Syrians creating vigilante forces to defend against IS
Syrians are forming local self-defence units as the regime's army retreats from defeats and that has left areas unprotected.
IS recently captured the strategic city of Palmyra, and is inching closer to villages and towns inhabited by religious and ethnic minorities in Suwayda province and the eastern Hama countryside.
|Many Syrians have been left with the choice of fleeing or establishing special forces to defend themselves.|
The National Defence Forces militia, a branch of the Syrian armed forces, has repeatedly fled from areas before they are attacked by IS. The NDF has also reportedly looted homes in areas after IS has withdrawn. Many Syrians have been left with the choice of fleeing or establishing defence units for protection.
Al-Araby al-Jadeed visited the town of Aqarib al-Safia in the countryside to the east of Hama province.
"Locals residents felt threatened after IS attacked the nearby town of Mabuja. Some young men brought light weapons and formed a self-defence unit not linked to the regime to defend the village," said Kamel al-Salmouni, a civil servant.
A member of the NDF from the town, speaking on condition of anonymity, said the self-defence unit was created after hope was lost in the NDF's defensive ability, and after its members assaulted and stole from civilians.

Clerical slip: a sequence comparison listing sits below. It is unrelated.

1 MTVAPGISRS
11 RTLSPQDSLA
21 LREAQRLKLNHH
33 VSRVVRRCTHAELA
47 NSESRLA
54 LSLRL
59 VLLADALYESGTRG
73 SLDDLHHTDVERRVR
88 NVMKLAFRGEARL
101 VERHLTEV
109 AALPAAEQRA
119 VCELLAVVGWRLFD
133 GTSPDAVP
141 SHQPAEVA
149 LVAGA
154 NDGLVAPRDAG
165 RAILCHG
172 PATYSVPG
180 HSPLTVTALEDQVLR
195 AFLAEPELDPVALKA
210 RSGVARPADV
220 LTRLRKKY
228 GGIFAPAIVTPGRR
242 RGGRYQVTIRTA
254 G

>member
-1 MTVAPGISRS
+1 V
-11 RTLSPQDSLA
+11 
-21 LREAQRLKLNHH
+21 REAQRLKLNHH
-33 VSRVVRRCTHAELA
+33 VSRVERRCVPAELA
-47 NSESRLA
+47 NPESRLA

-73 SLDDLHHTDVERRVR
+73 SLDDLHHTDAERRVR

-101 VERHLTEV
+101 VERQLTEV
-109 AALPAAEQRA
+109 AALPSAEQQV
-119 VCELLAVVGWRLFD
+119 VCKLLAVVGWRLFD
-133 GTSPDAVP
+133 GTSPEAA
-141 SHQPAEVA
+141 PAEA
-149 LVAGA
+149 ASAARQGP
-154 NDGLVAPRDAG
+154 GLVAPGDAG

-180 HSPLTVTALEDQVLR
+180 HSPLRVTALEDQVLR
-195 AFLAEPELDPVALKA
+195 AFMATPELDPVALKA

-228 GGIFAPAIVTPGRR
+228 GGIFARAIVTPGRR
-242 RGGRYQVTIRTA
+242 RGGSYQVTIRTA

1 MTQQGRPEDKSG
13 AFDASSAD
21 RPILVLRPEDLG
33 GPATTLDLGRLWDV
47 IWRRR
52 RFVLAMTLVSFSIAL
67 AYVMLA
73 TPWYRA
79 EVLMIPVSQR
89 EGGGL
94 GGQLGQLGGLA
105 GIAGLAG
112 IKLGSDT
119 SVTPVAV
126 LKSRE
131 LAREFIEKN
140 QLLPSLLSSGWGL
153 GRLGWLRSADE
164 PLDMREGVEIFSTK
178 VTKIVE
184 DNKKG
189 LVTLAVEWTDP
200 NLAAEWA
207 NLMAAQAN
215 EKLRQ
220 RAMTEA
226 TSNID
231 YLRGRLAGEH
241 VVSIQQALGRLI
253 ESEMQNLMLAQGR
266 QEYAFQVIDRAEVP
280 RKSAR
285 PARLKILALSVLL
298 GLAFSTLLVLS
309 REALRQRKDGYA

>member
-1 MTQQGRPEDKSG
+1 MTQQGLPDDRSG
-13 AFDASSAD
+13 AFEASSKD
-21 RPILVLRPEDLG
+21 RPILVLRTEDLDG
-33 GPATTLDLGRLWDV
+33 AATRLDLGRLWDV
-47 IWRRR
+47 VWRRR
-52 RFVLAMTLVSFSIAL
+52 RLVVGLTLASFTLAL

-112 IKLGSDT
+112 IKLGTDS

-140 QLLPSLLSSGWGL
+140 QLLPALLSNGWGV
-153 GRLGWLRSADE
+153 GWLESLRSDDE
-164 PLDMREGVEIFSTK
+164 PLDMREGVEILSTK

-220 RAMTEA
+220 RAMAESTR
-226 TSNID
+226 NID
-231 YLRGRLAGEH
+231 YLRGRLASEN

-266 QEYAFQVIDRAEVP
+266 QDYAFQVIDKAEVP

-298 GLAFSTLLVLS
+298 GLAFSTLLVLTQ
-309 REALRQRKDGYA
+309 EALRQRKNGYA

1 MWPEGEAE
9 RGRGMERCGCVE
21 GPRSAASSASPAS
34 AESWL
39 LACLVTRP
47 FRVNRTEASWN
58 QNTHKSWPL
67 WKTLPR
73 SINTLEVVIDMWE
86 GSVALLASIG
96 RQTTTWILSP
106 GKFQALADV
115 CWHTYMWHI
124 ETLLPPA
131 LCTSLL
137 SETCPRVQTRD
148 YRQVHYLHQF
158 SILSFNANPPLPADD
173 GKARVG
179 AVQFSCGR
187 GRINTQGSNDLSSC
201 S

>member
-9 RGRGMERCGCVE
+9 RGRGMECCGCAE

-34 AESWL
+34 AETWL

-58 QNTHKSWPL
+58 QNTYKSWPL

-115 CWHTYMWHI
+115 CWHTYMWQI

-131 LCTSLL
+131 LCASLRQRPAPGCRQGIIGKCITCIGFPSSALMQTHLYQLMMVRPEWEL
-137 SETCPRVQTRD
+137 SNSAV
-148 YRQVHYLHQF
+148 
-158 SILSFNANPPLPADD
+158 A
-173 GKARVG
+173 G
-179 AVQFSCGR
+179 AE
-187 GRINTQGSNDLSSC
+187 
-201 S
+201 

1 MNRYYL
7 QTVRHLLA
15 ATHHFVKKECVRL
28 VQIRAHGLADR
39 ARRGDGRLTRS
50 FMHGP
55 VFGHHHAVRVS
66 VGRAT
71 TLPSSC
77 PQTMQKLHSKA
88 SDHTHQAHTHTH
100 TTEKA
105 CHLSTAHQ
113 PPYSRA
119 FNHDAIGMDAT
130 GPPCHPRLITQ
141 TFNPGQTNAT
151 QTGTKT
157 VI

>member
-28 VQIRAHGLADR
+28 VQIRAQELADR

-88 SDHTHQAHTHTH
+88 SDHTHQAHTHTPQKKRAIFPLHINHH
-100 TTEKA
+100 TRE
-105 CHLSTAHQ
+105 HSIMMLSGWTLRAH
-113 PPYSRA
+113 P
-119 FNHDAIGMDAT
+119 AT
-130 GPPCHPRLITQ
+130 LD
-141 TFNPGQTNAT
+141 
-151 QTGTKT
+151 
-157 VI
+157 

A number of activists in Suwayda province, including some affiliated to the opposition, have called for youths to be armed to protect the province from IS.
A number of Druze religious leaders, led by Sheikh Hammoud Hinnawi, have made similar calls. In a meeting of religious elders on Sunday, Hinnawi said: "Self-defence is a legitimate right sanctioned by God. Suwayda is a model for national unity and self-defence, and it will remain a good example in morals, values, religious awareness, and patriotism."
Many believe Hinnawi's statement was a call to arm the province's youths to fight IS.
This article is an edited translation from our Arabic edition.